Category Archives: News

Respiratory Research News from the Meakins-Christie Laboratories and the RESP program of the RI-MUHC. View our latest funding results, faculty and trainee awards, and our research featured in the media.

Dream Big. Breathe Easier

Now that the Montreal Chest Institute Foundation and the MUHC Foundation have joined forces, they launched a $10 million dollar respiratory campaign. The Dream Big: Breathe Easier campaign will invest in both Breathtaking Research and Breath-Giving Care.

Did you know that we take more than 500 million breath in our lifetime? When our lungs are healthy, we don’t think twice abut our breathing and often take it for granted. However, for someone who is living with a respiratory disease, they are constantly faced with breathing difficulties and every breath can be a struggle. Respiratory diseases are on the rise globally. Over 3 million people die from chronic obstructive pulmonary disease (COPD) annually, an estimated 6% of all deaths worldwide. 235 million people suffer from asthma. And outdoor air pollution causes over 4 million premature deaths each year.

Both foundations are working tirelessly to ensure their patients can breath easier. Together, they will continue to provide highly specialized patient care. Conduct cutting-edge medical research. And train the next generation of respiratory specialists and leaders.

Plan to help Montrealers Breathe Easier

BREATHTAKING RESEARCH

Innovation Grants. Respiratory Clinical Trials. The Translational Research in Respiratory Diseases Program of the RI-MUHC, the Respiratory Epidemiology and Clinical Research Unit and the Meakins-Christie Laboratories are pursuing new knowledge to change the course of respiratory medicine.

BREATH-GIVING CARE

Personalized Medicine. Home Monitoring. The Respiratory Day Hospital will be transformed into a living laboratory. Home monitoring will use wearable technologies to follow patients’ symptoms at home, helping predict medical episodes before they happen.

MUHC and MCI foundation campaign breath easy. Investing in breathtaking research and breath-giving care

MUHC Foundation and MCI Foundation merger to support the Dream Big Breathe Easier campaign

Merger to Benefit Respiratory Health

The Montreal Chest Institute is a world leader in the field of respiratory care. On February 24, 2021, the Montreal Chest Institute Foundation and the MUHC Foundation joined forces. This merger, together with the launch of a $10 million dollar Dream Big respiratory campaign, will ensure the Montreal Chest Institute remains an outstanding and world-renowned institution. This merger will benefit respiratory health and care for patients while also investing in life-saving clinical trials, research and innovation.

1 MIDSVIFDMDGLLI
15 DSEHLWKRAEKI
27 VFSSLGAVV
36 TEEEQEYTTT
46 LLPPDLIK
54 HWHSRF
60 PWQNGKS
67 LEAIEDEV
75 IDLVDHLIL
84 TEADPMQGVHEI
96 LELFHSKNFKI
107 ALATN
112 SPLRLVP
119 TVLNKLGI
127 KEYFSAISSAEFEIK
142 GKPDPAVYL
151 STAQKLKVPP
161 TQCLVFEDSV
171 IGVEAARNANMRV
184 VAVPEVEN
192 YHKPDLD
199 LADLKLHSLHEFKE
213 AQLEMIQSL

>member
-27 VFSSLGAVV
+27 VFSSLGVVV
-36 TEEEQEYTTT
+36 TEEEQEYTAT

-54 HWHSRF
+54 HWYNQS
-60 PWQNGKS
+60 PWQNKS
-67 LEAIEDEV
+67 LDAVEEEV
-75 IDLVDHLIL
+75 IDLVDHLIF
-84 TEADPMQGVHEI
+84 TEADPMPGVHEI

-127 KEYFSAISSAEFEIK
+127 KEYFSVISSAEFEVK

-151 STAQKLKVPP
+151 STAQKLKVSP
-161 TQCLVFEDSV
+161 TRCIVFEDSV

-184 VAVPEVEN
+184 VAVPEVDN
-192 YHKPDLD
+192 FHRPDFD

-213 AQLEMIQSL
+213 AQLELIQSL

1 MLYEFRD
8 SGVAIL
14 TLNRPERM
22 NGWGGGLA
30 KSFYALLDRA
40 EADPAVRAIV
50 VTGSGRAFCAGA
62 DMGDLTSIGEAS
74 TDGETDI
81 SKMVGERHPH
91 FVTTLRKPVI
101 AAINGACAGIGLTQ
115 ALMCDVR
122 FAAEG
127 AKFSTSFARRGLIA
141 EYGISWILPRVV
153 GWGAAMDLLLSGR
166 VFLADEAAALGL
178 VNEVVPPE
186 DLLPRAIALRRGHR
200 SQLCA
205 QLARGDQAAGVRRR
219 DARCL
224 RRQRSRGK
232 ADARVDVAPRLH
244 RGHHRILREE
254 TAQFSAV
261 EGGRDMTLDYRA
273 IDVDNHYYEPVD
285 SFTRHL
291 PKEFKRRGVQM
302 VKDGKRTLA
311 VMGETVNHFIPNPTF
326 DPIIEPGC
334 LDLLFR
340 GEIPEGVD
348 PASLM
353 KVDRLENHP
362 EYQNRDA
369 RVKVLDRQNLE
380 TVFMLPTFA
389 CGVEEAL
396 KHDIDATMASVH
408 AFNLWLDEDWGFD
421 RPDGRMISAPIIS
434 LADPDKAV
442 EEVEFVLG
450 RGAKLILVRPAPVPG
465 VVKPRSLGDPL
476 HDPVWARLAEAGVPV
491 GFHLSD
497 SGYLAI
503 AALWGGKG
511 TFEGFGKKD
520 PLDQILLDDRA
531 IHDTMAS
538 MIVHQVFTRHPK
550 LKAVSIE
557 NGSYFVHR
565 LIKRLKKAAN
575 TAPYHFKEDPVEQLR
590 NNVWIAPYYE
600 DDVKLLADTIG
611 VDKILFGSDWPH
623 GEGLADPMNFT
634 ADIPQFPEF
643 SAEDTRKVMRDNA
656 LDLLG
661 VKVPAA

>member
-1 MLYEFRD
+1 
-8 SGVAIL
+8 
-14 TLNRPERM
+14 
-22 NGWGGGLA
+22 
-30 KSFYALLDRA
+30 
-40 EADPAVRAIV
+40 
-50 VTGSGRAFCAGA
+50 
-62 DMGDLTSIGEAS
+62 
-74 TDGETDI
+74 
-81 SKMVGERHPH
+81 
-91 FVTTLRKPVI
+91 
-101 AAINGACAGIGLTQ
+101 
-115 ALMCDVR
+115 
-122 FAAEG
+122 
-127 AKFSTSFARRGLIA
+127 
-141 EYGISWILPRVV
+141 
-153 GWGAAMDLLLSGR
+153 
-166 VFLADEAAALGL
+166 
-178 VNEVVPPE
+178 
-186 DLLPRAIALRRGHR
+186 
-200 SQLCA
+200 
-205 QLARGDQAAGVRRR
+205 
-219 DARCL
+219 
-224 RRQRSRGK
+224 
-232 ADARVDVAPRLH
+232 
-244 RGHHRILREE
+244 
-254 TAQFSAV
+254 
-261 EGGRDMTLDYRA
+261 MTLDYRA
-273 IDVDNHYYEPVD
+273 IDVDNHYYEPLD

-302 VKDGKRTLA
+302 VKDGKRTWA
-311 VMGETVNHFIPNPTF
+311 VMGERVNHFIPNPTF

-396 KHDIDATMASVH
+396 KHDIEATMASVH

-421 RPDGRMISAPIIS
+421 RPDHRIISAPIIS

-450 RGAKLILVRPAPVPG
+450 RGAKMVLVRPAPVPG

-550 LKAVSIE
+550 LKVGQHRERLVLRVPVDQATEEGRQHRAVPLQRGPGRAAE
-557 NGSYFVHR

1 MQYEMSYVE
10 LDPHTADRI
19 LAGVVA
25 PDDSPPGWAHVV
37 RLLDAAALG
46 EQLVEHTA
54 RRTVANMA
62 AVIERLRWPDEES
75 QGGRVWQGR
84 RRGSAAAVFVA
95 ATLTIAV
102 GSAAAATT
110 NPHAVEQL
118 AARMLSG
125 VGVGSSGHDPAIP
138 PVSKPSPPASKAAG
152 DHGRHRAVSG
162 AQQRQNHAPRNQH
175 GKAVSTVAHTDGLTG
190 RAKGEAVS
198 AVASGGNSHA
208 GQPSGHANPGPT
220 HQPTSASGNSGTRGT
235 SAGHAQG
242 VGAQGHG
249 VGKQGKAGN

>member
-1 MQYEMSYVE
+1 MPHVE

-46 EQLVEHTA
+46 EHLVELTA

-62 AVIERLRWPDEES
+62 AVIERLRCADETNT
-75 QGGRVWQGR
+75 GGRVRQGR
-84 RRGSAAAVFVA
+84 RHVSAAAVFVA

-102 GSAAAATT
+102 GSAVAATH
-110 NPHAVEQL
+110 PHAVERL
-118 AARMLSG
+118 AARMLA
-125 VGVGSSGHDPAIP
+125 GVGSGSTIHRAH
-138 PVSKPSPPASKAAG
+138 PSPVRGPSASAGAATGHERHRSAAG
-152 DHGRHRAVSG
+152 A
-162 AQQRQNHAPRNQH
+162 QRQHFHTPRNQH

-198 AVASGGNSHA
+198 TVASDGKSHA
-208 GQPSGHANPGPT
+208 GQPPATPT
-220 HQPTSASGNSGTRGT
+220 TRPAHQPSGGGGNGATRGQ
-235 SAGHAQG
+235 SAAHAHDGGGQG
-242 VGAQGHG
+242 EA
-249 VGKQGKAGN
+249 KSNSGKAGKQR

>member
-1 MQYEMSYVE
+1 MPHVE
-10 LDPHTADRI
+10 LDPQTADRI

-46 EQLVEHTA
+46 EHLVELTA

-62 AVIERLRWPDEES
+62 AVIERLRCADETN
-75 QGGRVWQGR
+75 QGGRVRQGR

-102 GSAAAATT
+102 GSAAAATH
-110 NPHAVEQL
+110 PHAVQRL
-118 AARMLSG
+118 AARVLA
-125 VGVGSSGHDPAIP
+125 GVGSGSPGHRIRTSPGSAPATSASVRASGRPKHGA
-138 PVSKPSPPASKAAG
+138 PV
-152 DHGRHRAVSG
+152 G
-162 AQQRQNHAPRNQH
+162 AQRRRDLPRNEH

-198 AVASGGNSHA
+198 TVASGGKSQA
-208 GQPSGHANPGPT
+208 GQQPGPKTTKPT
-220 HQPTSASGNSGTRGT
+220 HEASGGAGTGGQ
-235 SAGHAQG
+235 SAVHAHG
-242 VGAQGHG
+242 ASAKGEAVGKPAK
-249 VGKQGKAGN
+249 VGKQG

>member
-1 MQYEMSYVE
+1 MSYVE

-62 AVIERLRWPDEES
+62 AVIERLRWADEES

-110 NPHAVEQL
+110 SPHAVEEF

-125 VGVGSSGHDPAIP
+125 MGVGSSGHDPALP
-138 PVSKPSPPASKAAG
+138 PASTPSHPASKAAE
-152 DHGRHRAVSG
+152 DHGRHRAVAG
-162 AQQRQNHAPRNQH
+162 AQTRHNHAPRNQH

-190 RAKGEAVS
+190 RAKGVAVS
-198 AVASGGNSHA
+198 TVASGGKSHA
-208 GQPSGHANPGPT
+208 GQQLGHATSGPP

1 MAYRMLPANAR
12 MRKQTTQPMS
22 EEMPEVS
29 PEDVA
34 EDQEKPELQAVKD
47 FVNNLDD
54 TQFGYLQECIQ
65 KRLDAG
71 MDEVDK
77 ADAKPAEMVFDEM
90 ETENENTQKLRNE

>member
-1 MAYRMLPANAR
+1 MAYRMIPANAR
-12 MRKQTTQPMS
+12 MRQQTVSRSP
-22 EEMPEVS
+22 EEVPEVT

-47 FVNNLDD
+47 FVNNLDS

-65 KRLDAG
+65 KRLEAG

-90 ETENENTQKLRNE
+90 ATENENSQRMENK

As part of the Dream Big, Breathe Easier campaign, funds will be used for groundbreaking research into respiratory diseases, clinical trials, the purchase of state-of-the-art respiratory equipment, the development of innovative treatment programs as well as funding for programs such as the Margaret Becklake Fellowship into Respiratory Research.

“The MCI has a long and storied history of helping patients with complex respiratory conditions. This important merger between these two Foundations of the MUHC will support our common goal of improving the quality of care for our patients and reinforcing our position as world leaders in research and innovation.”

Dr. Pierre Gfeller, President & Executive Director, McGill University Health Centre

“By joining forces with the MUHC Foundation, we can better support the renowned team of scientists conducting groundbreaking research. Together, we can work towards developing innovative solutions that will allow millions of people with respiratory disease, in Quebec and around the world, to breathe easier.”

Bryan Fitzpatrick, Chairman, Montreal Chest Institute Foundation

Many of our researchers at the Meakins-Christie Laboratories are leading specialists at the Montreal Chest Institute. When two such dynamic and influential foundations join forces, their investment in Breathtaking Research and Breath-Giving Care will continue to support the strong research culture at the Montreal Chest Institute.

Read the full article here:

Montreal Chest Institute Foundation and MUHC Foundation Join Forces, MUHC Foundation, February 24, 2021.

Dr.Maziar Divangahi of the Meakins-Christie Laboratories on vaccines and trained immunity

Flu Vaccines and COVID-19

In a recent interview with Radio Canada’s Renaud Manuguerra-Gagné, Dr. Maziar Divangahi of the Meakins-Christie Laboratories explains how the flu vaccine can help our immune system to fight the COVID-19 virus.

Dr. Divangahi, having extensively researched the topic of immunity, has explored the subject of flu vaccines and COVID-19. In this interview he explains how the flu vaccine could train the innate immunity of an individual by causing it to increase the number of antiviral molecules, or cytokines, in the body. These cytokines may also help the body fight new, unrelated, infections, such as the SARS-CoV-2 virus, impeding the spread of the virus in the initial stages of infection. Trained immunity may also reduce the body’s extreme reaction to the virus in the later stages of infection; and it is these extreme reactions that results in the need for hospitalization.

Additional and more extensive research is needed to determine which vaccines will help fight a SARS-CoV-2 virus infection; whether or not a vaccine would be effective depends on what components it is composed of. This is promising news to read and will hopefully lead to exciting new discoveries in the near future.

Read the full article and interview here:

Les vaccins contre la grippe peuvent-ils réduire les symptômes de la COVID-19?, Renaud Manuguerra-Gagné, Radio-Canada, Montreal, February 15, 2021. Photo credit: Radio-Canada / Jeff McIntosh

Montreal-area hospitals have almost reached capacity

COVID-19 situation in the ICU is critical